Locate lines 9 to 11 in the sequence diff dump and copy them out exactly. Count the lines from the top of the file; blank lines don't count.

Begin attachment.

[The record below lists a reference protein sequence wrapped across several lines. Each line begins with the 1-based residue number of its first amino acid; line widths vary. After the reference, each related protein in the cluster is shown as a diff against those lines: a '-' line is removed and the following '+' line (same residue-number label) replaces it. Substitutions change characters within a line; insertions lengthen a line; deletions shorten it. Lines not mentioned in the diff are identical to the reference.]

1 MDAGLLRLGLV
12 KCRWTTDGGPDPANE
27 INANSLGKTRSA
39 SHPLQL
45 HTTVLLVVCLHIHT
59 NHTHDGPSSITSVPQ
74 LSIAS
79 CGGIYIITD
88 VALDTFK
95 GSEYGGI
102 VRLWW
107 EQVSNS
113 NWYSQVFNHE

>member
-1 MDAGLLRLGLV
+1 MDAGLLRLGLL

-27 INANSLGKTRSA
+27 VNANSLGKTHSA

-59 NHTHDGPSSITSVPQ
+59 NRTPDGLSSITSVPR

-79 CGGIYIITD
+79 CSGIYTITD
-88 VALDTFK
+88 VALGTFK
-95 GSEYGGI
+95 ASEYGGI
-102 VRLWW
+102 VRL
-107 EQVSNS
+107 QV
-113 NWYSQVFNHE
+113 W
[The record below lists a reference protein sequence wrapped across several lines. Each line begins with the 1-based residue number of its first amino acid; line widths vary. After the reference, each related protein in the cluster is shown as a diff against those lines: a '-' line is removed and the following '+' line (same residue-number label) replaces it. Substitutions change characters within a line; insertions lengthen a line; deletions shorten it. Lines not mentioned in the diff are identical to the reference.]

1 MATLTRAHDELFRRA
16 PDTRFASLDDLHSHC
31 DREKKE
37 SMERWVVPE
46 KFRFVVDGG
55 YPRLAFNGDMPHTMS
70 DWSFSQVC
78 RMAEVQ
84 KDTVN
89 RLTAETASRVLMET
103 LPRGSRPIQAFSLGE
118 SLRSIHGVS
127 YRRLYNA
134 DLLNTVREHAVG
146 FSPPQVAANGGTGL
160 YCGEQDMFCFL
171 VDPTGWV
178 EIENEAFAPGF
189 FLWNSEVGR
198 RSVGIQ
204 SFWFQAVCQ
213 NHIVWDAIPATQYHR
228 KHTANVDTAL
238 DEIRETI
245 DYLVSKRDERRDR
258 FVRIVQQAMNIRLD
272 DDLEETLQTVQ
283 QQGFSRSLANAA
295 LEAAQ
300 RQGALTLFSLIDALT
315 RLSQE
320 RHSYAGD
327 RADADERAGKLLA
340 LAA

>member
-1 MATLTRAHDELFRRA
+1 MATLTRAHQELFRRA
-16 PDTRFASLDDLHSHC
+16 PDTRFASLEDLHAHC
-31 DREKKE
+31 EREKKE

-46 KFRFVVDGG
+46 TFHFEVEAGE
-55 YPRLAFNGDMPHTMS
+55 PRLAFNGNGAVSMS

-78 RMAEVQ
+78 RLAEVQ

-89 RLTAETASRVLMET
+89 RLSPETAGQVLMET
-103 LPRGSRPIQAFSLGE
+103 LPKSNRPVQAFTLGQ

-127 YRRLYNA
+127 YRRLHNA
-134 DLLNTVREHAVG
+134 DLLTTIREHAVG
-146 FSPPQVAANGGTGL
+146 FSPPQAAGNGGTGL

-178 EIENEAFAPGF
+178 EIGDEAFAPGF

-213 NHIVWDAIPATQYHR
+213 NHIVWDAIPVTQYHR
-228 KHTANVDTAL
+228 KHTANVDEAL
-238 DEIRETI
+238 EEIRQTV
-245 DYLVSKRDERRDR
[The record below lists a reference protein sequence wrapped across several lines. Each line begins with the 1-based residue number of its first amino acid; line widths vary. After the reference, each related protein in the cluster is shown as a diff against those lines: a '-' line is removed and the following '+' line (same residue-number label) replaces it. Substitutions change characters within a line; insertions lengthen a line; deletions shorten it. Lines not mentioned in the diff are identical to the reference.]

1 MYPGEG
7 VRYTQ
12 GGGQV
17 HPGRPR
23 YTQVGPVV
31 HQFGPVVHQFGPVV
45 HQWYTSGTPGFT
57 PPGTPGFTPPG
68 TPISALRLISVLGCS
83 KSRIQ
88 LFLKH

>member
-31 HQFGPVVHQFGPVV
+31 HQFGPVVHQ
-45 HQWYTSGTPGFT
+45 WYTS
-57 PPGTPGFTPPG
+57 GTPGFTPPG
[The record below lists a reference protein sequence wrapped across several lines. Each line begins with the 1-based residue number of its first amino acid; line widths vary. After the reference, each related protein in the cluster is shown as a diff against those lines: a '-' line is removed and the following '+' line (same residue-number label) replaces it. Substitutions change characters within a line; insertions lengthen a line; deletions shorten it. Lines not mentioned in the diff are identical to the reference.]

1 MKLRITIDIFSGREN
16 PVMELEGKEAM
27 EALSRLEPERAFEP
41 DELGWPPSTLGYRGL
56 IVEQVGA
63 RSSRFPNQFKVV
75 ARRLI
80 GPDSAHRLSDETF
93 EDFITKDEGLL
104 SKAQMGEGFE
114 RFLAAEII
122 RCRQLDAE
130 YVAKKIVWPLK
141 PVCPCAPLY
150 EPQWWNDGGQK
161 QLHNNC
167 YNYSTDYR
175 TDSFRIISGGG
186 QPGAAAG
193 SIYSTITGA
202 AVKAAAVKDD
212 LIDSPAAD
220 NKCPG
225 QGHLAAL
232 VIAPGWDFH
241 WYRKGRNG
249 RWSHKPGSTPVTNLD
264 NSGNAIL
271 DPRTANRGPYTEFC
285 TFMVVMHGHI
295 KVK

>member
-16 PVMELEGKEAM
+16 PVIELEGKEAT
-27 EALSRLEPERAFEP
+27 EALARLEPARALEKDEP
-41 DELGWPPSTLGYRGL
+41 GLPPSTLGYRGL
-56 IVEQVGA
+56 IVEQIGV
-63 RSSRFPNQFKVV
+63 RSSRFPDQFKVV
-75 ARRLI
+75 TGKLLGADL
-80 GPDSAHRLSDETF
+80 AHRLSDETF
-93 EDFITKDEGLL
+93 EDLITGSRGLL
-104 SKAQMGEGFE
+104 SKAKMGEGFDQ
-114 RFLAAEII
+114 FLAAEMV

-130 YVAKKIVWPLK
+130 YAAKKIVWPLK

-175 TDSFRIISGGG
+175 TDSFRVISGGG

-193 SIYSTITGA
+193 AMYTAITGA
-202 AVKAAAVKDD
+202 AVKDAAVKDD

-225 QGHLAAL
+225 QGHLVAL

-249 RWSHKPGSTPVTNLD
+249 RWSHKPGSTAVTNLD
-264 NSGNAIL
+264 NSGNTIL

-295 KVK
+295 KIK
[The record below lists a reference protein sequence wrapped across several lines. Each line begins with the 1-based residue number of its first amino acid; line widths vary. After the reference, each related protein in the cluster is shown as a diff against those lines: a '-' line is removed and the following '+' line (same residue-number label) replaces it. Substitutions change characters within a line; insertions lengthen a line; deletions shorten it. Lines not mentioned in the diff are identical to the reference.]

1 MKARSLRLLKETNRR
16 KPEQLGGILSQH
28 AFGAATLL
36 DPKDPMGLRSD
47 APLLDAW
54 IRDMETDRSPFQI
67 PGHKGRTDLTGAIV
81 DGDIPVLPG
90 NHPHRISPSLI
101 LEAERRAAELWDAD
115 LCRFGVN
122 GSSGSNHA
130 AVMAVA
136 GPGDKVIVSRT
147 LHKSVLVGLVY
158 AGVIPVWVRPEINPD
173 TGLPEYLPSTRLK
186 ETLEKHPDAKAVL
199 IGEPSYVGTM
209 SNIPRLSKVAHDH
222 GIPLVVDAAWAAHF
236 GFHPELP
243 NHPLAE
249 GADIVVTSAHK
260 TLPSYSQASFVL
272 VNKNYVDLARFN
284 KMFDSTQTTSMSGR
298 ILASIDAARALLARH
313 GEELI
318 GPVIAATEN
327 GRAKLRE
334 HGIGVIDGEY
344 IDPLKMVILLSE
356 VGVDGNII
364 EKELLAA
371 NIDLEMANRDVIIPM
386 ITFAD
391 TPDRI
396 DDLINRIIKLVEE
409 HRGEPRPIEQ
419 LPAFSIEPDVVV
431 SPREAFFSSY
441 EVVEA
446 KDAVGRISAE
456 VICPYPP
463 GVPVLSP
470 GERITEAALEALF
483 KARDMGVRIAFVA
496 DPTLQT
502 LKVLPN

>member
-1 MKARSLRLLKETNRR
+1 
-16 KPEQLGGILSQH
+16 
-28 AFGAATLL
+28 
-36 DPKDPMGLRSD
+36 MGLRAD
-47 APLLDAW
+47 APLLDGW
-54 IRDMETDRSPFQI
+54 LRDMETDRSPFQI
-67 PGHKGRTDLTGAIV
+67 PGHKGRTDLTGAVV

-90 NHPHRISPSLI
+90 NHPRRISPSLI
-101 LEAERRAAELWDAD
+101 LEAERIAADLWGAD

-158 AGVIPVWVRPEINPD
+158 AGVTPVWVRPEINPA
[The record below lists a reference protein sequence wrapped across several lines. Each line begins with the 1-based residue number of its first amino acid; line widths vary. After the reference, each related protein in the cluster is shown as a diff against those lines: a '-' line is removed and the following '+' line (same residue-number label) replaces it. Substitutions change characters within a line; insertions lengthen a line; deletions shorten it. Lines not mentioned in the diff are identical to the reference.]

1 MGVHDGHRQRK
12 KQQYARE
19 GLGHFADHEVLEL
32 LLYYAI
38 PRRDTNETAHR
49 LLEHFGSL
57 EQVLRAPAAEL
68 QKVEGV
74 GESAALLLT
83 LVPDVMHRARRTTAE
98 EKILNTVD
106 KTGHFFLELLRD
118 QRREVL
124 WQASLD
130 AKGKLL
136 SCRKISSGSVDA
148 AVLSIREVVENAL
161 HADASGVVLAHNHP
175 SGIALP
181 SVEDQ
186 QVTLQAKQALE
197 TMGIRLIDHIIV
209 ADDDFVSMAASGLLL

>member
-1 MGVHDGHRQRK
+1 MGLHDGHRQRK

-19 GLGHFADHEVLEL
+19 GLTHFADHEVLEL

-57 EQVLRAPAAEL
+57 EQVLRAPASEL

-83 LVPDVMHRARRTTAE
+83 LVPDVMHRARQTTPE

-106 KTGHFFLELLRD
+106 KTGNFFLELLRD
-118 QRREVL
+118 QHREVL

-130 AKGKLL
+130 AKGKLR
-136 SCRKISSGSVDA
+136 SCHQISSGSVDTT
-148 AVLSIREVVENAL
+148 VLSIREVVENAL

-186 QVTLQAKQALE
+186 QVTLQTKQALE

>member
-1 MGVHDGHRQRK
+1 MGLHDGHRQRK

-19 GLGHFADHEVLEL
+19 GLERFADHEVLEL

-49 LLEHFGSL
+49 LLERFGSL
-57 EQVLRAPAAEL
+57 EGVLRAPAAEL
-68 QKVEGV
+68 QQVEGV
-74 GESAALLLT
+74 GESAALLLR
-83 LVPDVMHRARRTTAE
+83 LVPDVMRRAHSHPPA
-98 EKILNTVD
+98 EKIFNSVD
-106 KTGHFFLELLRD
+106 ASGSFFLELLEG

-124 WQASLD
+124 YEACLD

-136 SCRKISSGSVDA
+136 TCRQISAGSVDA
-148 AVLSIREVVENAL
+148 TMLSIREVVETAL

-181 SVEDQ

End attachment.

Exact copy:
79 CGGIYIITD
88 VALDTFK
95 GSEYGGI